We're getting close to the end of the NFL season, the point in which a champion is crowned—and several players say goodbye to the game and their careers.
For many players who will retire following this season, the ending has already been written. There are only eight teams still playing, so more than a few players have already played their final down.
And there are those whose teams are still alive, allowing them to chase a ring and finish up on the highest of highs.
The following players have had successful careers, but whether their Lombardi dreams are still going or not, they will be hanging up their cleats once the season comes to a close.
I've tried this subject before, but the months that have passed since have revealed other players likely headed for retirement before next season. Here are a few of them.
It's been a great career for LaDainian Tomlinson. Hall of Fame, even. One of the best of all time.
But all good things come to an end. And Tomlinson apparently thinks that time is sooner rather than later.
The writing's on the wall for LT. His yards have dwindled pretty consistently since 2006. His 75 carries and 280 yards this season were career lows, and his 3.7 yards-per-carry average was his second lowest since his rookie year. At 32 years old (33 in June), he has years of pounding as a franchise running back on his body.
He has nothing more to play for statistically, and with his 145 rushing touchdowns ranking second all-time, his place in history is assured. He still has a Super Bowl appearance missing from his resume, which he was hoping to address during his two years with the New York Jets.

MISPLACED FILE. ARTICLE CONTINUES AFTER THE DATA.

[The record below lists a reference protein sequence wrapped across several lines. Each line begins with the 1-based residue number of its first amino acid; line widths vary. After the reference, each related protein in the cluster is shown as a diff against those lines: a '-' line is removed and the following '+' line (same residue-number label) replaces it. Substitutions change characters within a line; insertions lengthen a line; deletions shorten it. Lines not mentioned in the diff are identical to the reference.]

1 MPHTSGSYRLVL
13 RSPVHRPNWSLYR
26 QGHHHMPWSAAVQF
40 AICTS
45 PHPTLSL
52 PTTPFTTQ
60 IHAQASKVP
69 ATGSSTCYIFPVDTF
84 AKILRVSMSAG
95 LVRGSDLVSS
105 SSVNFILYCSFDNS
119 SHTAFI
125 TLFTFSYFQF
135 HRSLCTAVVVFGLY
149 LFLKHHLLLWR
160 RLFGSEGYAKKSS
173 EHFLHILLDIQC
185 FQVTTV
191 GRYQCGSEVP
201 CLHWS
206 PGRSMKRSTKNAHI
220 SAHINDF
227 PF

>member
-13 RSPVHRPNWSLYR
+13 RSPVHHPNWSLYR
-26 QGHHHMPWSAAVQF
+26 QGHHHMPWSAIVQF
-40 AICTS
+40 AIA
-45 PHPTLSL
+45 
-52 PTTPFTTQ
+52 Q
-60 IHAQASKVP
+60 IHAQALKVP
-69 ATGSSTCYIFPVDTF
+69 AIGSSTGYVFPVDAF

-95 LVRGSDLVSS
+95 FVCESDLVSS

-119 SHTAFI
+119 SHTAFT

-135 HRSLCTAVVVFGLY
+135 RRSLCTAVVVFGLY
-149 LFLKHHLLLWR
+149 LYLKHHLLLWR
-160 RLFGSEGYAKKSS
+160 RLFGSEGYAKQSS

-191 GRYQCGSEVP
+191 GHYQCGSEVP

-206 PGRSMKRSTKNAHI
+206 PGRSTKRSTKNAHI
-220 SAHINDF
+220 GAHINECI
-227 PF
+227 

Gang Green's implosion this year ended that pursuit, and given Tomlinson's comments, he may just not have the hunger to keep chasing the elusive title.
Tomlinson's a free agent after this season, and even if he decided against retirement, he could have difficulty finding a team with a need for a running back ancient by position standards. His comments suggest he's already begun the exit process anyway.
It was a surprise to see Kevin Faulk on the field this year. It would be a bigger shock to see him return next year.
An ACL tear was thought to be enough to end Faulk's career before this year, but the longest-tenured New England Patriot made it back and joined the active roster in October. He's been insignificant on the field this year, however, totaling 91 combined yards rushing and receiving.
He's been a valuable presence in the locker room, but it'll be harder to save a roster spot for Faulk next year if that's all he's able to offer. At 35 years old, Faulk's physical skill set has declined, and the leadership in the Patriots locker room has increased significantly since the disappointing 2009 season.
The Patriots love having Faulk on the team, but his role has eroded, and like Troy Brown in 2008 and Tedy Bruschi in '09, he'll take that in stride and leave with a slew of accolades.